The person-as-concept idea is a powerful one. People ascribe all sorts of crazy stuff to you without knowing anything about the context of your actual life. I even lost real-life friends because my online actions as a person were viewed through a conceptual lens; basically: “you shouldn’t have acted in that way because of what it means for the community” or some crap like that. Eventually (and mostly unconsciously), I distanced myself from my conceptual counterpart and became much less of a presence online. I mean, I still post stuff here, on Twitter, on Instagram, and so on, but very little of it is actually personal and almost none of it is opinionated in any noteworthy way. Unlike Persson or Fish, I didn’t quit. I just got boring. Which I guess isn’t so good for business, but neither is quitting.

Anyway, I don’t know if that adds anything meaning to the conversation, just wanted to add a big “yeah, that rings true” to all of the above, particularly the video. (thx, @brillhart)

Update: From the Argentinian author Jorge Luis Borges, a short essay called “Borges and I”:

The other one, the one called Borges, is the one things happen to. I walk through the streets of Buenos Aires and stop for a moment, perhaps mechanically now, to look at the arch of an entrance hall and the grillwork on the gate; I know of Borges from the mail and see his name on a list of professors or in a biographical dictionary. I like hourglasses, maps, eighteenth-century typography, the taste of coffee and the prose of Stevenson; he shares these preferences, but in a vain way that turns them into the attributes of an actor. It would be an exaggeration to say that ours is a hostile relationship; I live, let myself go on living, so that Borges may contrive his literature, and this literature justifies me. It is no effort for me to confess that he has achieved some valid pages, but those pages cannot save me, perhaps because what is good belongs to no one, not even to him, but rather to the language and to tradition. Besides, I am destined to perish, definitively, and only some instant of myself can survive in him. Little by little, I am giving over everything to him, though I am quite aware of his perverse custom of falsifying and magnifying things.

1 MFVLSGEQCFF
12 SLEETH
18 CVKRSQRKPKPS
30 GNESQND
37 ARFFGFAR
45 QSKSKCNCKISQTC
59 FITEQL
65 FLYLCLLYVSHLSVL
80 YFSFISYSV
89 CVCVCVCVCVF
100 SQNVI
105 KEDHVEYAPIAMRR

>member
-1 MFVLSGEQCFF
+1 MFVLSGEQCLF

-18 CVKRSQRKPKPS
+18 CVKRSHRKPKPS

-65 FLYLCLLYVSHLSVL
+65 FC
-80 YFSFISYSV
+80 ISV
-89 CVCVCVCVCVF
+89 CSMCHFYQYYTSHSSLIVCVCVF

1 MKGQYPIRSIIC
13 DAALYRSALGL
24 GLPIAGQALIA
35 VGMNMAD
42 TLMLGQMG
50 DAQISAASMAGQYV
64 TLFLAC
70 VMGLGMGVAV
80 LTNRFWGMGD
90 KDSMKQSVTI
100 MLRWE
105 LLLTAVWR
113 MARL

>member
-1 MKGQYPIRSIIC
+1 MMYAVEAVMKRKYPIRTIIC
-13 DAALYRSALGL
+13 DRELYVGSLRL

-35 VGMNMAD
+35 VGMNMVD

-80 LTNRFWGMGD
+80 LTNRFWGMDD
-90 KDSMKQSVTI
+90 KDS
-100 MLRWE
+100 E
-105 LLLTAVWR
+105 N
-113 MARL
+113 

Spinoza knew that all things long to persist in their being; the stone eternally wants to be a stone and the tiger a tiger. I shall remain in Borges, not in myself (if it is true that I am someone), but I recognize myself less in his books than in many others or in the laborious strumming of a guitar. Years ago I tried to free myself from him and went from the mythologies of the suburbs to the games with time and infinity, but those games belong to Borges now and I shall have to imagine other things. Thus my life is a flight and I lose everything and everything belongs to oblivion, or to him.

I do not know which of us has written this page.

(via @ezraball)

We Work Remotely

Microsoft buys Minecraft

posted by Jason Kottke   Sep 15, 2014

Mojang’s popular game Minecraft has sold over 54 million copies. But that, and the $2.5 billion that Microsoft just paid to acquire the company, dramatically understates the impact that this game has had on [Dave Pell’s] third grader and his friends. They all wear Minecraft gear and watch Minecraft videos on YouTube. And several of them completed a week of Minecraft Camp over the summer. The way I see it, $2.5 billion just became the most anyone has ever spent on a babysitter.

The Verge: Why parents are raising their kids on Minecraft.

Markus Persson, the founder of Mojang (known as Notch), explains why he’s selling — and leaving — the company: “It’s not about the money. It’s about my sanity.”